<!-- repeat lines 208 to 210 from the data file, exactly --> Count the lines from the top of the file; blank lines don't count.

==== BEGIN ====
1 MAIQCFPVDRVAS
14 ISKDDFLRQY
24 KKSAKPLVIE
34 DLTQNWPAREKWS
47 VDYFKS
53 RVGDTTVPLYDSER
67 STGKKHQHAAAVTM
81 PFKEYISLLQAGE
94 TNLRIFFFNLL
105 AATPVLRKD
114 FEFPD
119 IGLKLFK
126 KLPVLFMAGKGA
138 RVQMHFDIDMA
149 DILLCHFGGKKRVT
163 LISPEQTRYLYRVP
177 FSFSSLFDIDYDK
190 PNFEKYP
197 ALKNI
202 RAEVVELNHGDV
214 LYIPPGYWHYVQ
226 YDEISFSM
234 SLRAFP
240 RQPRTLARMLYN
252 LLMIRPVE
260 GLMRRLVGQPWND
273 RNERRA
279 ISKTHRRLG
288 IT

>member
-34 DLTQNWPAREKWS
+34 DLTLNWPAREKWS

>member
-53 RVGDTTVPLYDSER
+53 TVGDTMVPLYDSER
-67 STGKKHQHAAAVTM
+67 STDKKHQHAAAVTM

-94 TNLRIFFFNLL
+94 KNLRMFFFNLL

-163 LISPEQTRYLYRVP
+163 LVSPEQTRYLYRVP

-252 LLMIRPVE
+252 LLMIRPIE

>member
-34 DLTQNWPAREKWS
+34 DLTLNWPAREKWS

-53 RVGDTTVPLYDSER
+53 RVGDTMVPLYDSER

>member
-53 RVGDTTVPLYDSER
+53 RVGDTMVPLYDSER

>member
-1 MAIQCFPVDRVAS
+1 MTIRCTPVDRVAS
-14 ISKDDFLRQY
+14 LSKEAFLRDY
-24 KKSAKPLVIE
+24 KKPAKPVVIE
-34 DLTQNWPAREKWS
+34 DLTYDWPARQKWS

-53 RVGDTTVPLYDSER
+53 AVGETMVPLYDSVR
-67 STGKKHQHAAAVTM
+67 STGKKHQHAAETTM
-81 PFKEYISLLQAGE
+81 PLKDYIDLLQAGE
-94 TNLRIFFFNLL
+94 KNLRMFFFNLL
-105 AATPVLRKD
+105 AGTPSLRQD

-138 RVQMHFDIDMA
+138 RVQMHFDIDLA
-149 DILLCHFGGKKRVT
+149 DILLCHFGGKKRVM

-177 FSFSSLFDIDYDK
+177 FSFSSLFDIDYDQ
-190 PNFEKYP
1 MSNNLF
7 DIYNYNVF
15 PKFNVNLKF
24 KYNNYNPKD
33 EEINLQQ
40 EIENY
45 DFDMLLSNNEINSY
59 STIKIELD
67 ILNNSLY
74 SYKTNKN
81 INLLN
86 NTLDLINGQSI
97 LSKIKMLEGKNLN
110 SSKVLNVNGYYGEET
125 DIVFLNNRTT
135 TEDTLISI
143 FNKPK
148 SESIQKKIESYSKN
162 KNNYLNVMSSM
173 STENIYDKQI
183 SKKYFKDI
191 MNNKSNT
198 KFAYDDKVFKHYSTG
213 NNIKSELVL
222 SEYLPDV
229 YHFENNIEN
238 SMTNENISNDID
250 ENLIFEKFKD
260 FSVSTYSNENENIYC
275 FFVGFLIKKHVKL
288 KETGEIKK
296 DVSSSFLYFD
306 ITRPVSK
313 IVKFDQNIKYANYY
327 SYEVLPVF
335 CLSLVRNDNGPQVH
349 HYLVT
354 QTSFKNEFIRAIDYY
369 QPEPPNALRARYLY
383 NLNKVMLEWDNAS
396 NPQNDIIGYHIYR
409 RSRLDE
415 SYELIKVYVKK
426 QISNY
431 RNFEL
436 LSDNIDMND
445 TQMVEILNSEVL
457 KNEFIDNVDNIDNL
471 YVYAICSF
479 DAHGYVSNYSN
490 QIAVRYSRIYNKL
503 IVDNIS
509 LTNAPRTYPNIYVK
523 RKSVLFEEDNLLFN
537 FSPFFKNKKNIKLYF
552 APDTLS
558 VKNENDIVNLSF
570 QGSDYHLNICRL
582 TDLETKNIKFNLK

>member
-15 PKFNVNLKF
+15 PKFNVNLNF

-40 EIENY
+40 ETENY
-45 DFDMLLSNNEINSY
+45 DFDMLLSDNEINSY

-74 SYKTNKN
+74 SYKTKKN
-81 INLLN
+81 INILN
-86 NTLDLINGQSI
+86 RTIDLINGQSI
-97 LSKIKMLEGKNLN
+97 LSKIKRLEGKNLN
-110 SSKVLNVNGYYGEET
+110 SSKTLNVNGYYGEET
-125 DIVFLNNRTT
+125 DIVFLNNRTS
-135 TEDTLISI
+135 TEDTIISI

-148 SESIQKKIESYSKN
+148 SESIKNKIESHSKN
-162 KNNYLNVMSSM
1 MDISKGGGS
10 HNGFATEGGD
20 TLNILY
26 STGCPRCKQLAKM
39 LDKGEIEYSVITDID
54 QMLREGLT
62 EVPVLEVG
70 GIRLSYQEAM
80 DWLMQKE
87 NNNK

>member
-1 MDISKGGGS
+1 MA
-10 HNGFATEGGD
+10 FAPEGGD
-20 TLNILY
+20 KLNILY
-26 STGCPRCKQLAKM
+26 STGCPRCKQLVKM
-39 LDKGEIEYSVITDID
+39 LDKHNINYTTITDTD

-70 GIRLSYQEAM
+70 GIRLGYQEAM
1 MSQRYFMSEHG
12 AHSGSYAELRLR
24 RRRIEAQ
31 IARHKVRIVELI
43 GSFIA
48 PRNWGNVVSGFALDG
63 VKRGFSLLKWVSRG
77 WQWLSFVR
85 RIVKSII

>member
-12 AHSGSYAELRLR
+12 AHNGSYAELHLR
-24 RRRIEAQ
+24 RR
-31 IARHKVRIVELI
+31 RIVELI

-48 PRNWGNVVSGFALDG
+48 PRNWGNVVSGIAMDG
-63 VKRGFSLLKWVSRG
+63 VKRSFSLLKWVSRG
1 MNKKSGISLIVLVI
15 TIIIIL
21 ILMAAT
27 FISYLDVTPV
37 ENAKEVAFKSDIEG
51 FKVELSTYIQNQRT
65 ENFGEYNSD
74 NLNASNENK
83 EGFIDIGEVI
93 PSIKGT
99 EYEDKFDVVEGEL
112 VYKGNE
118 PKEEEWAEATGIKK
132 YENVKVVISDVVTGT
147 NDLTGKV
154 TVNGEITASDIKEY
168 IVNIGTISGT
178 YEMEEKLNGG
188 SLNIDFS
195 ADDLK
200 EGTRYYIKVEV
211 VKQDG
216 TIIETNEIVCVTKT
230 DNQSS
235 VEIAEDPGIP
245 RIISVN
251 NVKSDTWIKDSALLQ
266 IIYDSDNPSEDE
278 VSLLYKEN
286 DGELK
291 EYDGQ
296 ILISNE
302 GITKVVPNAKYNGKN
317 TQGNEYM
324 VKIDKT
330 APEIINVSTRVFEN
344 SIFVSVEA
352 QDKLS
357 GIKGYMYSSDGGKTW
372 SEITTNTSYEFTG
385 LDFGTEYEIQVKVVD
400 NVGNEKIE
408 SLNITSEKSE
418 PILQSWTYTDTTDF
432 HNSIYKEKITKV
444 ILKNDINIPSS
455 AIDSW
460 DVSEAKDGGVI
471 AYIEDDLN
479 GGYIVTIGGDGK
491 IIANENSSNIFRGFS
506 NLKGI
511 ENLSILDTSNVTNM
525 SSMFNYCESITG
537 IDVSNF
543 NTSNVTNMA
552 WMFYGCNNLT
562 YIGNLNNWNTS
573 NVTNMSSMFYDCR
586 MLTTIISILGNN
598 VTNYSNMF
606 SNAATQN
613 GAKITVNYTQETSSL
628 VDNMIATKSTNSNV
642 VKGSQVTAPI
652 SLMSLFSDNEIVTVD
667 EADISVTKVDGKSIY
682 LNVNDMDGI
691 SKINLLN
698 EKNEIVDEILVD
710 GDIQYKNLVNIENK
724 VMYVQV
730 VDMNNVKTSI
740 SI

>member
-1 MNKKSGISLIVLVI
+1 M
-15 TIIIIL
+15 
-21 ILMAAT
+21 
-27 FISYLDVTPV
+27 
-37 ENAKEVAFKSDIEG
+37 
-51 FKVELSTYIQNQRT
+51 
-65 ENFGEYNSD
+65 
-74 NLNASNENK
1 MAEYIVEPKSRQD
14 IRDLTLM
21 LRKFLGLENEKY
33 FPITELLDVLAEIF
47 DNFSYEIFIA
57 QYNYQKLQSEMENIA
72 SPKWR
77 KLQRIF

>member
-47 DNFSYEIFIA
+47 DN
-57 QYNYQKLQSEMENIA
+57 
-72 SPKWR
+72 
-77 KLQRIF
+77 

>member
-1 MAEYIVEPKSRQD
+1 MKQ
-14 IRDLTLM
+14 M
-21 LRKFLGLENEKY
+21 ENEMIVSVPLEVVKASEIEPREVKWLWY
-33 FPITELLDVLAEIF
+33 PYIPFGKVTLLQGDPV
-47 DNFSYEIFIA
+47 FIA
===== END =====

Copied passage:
37 ENAKEVAFKSDIEG
51 FKVELSTYIQNQRT
65 ENFGEYNSD